My last experience with Admiral Steel was that they were not intetested in small shops or orders.
 Bob Roller
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T*O*F
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« Reply #23 on: October 14, 2012, 07:05:59 PM »

Flat spring stock assortment-1075 steel

http://www.brownells.com/.aspx/pid=26219/Product/NO-149-FLAT-SPRING-STOCK
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Dphariss
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« Reply #24 on: October 15, 2012, 02:18:53 PM »

I think DGW sells 1070-1075 1" wide by 12" long.
At least is was 1070 a few years back.
Dan
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Randall Steffy
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« Reply #25 on: October 15, 2012, 02:50:11 PM »

My search of McMaster Carr shows spring steel 1074/1075 available.
http://www.mcmaster.com/#standard-steel-sheets/=jqfvdc
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James
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« Reply #26 on: October 15, 2012, 04:35:19 PM »

Thank you for the sources, I had some metal suppliers bookmarked, but 1070/1075 were not in the offerings they had.Thanks again for your help, Jim
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"Guard with jealous attention the public liberty. Suspect everyone who approaches that jewel. Unfortunately, nothing will preserve it but downright force. Whenever you give up that force, you are ruined... The great object is that every man be armed. Everyone who is able might have a gun." P.Henry
Chuck Burrows
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« Reply #27 on: October 15, 2012, 04:54:40 PM »

Admiral Steel does sell 1075/1080 in smaller amounts with a $25.00 minimum - just look under their blade steels.

But IMO the currently available best spring steel is the 1084 from Aldo - the New Jersey Steel Baron - this steel is custom ordered and has VERY high quality control unlike most others that mostly come from China - the latter as far as I know includes Admiral and MSC - my Dad a master machinist made thousands of springs from 1084 and I've made hundreds of springs for various uses along with hundreds of knife blades from 1084/1085 - FWIW 1084 was the steel most often used for car springs prior to the the 1960's when alloys like 5160 became more widely used. Aldo also sell 1075 but it's twice the price of 1084 and for springs there's not a spits worth of difference at least in my experience..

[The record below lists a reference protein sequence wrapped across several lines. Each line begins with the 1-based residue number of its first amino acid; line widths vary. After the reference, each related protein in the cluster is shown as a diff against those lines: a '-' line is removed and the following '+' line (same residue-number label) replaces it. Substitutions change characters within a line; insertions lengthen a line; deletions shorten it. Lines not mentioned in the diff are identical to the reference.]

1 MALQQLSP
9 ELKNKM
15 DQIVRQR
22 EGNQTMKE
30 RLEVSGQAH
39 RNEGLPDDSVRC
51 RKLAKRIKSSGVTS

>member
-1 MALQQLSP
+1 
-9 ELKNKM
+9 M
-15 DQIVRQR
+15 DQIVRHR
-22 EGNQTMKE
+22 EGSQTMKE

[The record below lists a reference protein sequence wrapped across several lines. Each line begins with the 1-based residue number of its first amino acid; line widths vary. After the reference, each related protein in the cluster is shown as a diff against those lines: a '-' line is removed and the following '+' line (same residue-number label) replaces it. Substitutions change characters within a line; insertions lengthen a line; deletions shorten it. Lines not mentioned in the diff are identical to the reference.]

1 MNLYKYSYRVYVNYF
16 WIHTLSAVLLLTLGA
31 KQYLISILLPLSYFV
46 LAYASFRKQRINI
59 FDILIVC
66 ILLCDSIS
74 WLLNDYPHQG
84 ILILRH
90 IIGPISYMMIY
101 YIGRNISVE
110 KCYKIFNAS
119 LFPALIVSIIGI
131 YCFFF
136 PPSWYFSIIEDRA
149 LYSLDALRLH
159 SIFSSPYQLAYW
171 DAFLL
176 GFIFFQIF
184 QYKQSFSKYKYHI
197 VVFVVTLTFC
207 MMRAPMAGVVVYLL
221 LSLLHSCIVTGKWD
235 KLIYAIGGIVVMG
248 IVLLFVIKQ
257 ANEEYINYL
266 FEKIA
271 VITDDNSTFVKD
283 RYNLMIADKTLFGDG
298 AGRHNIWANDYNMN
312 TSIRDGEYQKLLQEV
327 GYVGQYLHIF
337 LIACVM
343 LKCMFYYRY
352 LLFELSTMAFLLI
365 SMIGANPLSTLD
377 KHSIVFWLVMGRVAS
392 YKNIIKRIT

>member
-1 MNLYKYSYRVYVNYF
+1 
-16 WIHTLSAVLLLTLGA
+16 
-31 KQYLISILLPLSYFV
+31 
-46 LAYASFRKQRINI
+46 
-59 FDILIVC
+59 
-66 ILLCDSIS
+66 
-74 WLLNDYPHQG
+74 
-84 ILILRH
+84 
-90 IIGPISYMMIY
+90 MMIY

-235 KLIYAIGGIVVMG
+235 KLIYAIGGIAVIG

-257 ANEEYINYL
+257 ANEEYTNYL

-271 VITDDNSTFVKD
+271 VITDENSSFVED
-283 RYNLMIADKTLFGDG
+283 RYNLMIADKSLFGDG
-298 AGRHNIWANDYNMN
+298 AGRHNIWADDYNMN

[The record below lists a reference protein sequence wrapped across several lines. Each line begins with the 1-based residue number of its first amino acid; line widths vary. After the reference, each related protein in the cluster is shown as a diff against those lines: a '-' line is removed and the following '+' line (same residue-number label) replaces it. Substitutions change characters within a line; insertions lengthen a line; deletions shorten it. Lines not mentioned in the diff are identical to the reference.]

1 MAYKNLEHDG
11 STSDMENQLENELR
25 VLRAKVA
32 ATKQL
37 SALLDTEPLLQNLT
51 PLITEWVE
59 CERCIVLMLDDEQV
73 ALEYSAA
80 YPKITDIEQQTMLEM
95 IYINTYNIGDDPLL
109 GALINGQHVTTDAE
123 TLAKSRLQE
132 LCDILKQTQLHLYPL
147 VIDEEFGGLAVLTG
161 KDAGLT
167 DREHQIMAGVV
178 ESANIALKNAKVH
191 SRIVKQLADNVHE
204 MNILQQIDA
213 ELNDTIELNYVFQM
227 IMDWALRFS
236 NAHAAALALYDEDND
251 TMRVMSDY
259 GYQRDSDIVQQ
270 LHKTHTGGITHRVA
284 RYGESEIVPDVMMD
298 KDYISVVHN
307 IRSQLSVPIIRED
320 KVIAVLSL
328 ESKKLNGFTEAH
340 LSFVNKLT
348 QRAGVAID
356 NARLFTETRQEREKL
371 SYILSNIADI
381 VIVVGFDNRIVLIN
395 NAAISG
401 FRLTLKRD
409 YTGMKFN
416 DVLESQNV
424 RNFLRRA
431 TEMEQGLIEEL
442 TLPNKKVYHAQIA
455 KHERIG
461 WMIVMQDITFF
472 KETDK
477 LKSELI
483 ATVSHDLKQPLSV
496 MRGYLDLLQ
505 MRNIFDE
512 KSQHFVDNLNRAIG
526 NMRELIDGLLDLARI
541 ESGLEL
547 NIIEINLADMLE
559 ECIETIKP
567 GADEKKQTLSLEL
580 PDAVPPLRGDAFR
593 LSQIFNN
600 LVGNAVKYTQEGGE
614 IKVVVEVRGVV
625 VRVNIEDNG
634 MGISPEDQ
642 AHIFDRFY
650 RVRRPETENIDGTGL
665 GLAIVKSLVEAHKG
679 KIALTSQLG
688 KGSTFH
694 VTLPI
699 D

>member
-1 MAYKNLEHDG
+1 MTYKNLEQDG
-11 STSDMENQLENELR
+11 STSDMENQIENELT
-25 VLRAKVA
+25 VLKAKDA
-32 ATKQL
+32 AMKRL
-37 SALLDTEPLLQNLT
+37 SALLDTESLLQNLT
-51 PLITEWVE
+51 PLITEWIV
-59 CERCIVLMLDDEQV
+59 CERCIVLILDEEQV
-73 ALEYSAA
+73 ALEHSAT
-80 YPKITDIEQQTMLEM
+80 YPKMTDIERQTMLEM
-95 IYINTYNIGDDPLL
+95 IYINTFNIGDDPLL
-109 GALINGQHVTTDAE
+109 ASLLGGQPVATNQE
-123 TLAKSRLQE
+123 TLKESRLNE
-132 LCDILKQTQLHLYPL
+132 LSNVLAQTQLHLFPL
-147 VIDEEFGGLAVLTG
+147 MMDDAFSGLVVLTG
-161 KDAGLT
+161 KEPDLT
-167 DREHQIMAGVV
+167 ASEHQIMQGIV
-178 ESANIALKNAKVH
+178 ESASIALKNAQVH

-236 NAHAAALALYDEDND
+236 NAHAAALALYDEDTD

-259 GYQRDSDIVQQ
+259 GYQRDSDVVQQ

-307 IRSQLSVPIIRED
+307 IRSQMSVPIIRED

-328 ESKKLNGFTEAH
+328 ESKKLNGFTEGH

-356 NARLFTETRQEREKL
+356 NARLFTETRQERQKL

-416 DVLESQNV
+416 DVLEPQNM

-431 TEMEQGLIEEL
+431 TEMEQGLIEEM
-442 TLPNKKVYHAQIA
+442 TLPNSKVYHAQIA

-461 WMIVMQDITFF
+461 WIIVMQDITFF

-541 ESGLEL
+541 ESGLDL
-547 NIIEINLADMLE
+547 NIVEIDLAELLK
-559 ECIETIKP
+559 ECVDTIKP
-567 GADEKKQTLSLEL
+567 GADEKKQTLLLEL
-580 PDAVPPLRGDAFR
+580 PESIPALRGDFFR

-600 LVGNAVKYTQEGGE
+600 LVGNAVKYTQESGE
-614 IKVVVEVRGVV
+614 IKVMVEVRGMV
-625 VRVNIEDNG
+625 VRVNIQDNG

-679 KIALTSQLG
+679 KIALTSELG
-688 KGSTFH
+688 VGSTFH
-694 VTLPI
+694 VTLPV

One other thing ALWAYS check the steel breakdown list for the piece you bought - those numbers such as 1075 are only nominal - the chemical makeup including the carbon content can vary - sometimes considerably and that MUST be taken into consideration when heat treating the steel - note how Admiral sells 1075/1080 - I've known guys who bought it over several years and the batches varied considerably - some being 1065 and other being 1085  - the last two number being the percentage of carbon - 1065 = .65% and 1085 = .85% - while nominally close they will heat treat differently for optimum performance
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I took the one less traveled by,
And that has made all the difference.
Bob Roller
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« Reply #28 on: October 16, 2012, 07:40:52 AM »

I am glad to hear Admiral Steel finally woke up to the fact that a fast $5 is better than a slow$20. The last time
I called them,their tone was hostile and my call apparently was viewed as a PITA. I no longer need them and the
1075 I now have will probably finish out my life as a metal working craftsman at my current slow/low rate of shop
time.

Bob Roller
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mattdog
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« Reply #29 on: October 16, 2012, 08:31:37 AM »

I recently contacted Admiral about some 1095.  Only available in full sheets.  I asked about 1/2 sheet.  He said "sure, but we'll still charge you for the full sheet - plus a cutting fee"  So I said "I guess I'll take the whole sheet" - but - it's so heavy that it ships on a truck and the shipping is as much as the steel.  !!  I didn't want to invest over $700 and certainly didn't need that much material and don't want to store the leftover so I blew it off.  They aren't very customer friendly.